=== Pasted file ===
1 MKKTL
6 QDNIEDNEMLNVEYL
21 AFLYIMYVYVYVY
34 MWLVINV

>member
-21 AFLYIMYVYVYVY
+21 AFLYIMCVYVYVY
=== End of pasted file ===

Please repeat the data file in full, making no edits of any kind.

1 MKKTL
6 QDNIEDNEMLNVEYL
21 AFLYIMYVYVYVY
34 MWLVINV

>member
-21 AFLYIMYVYVYVY
+21 AFLYIMCVYVYVY